•  •  Dark Mode

Your Interests & Preferences

I am a...

law firm lawyer
in-house company lawyer
litigation lawyer
law student
aspiring student

Website Look & Feel

 •  •  Dark Mode
Blog Layout

Save preferences
An estimated 5-minute read

Clerking in the the US Superior Court and more

 Email  Facebook  Tweet  Linked-in

 A creative man is motivated by the desire to achieve, not by the desire to beat others. " -Ayn Rand 


All through my life, I've always had a penchant towards discovering myself and polishing the curious side of me. The desire to grab every opportunity and ensuring that those very chances helped me gain priceless exposure; which would in turn motivate me to give my best and go a long way in future with aplomb and focus.

I am a first year student and am studying in the Army Institute of Law holding a keen interest in international relations. Like every other law student I for my internship applied to the Superior Court of Rhode Island and considering my resume and the work I'd done in my school life my name got recommended for the internship in the very first instance. Luckily my application for a membership to the American Bar Association got approved and hence I got to attend their Fall Meeting held in Miami in 2012.

 My trip to the United States of America was one such opportunity, that along with broadening my horizon it exposed me to the International law scene and Superior Court of US. I grasped the golden opportunity and was indeed delighted to be a part of a conference of the American Bar Association held in Miami. I had the indelible experience of interning under Judge Procaccini in the Superior Court of Rhode Island and Providence Plantations.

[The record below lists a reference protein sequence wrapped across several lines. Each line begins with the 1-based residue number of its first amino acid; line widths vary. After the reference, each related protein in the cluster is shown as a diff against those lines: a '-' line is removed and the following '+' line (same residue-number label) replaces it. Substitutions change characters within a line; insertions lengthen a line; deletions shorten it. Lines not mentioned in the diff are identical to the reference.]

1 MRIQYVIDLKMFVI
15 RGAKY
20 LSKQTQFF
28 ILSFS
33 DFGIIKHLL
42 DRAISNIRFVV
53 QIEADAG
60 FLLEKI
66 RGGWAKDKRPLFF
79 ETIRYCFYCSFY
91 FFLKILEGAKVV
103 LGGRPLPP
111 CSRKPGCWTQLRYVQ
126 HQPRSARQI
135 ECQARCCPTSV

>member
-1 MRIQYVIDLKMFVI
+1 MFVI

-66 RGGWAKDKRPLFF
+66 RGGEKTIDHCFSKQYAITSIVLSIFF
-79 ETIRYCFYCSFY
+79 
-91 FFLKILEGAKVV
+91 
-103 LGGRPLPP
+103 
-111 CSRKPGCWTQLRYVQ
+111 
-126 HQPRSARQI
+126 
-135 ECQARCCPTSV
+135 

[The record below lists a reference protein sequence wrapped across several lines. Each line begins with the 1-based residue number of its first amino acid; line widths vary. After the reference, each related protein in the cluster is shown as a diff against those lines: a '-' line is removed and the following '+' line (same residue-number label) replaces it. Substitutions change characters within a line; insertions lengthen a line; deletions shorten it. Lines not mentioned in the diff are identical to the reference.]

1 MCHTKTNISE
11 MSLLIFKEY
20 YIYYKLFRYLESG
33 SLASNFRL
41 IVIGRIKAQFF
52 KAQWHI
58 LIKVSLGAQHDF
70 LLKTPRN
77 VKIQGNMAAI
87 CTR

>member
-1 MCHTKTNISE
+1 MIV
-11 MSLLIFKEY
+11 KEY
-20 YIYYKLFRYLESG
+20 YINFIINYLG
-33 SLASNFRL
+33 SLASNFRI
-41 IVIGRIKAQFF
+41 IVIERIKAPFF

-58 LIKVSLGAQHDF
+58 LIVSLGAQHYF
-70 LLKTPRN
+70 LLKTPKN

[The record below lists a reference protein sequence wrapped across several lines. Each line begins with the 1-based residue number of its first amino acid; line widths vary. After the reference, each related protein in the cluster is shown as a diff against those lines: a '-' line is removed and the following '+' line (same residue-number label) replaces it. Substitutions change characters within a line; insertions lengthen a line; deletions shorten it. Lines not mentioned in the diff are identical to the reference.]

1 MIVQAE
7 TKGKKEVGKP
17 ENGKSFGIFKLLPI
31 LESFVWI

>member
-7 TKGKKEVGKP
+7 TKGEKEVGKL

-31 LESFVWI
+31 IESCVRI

The International Law Conference of ABA was a total lawyers hub wherein I got a chance to meet, be introduced to and interact with attorneys and lawyers from all over the globe. Legal Jurists ranging from countries like Argentina, France, Korea, Australia, and many others.  

ALL had gathered at one venue for establishing global relations worldwide. There were professors from Colleges like Harvard Law School, Georgetown University and University of Miami who conducted seminars for the members of Young Lawyers Forum of ABA. The presence of such eminent personalities boosted my knowledge about basic issues pertaining to law in the current scenario.

Through this, I was exposed to a platform wherein I could establish links with world famous lawyers some of whom are Doug Jones, one of the world's leading dispute resolution lawyer, Nancy Matos from Baker and Mckenzie in Amsterdam, Alexandre Bittencourt Calmon heading Vierano Advogados in Rio De Janeiro and so on and so forth. On three days out of the four days of the Conference there was a 'luncheon' organised for all the participants of the conference, wherein there was a keynote speaker invited everyday. The second day of the conference the luncheon was graced with the presence of Francisco J. Sánchez who is presently serving as the Under Secretary for International Trade at the U.S. Department of Commerce.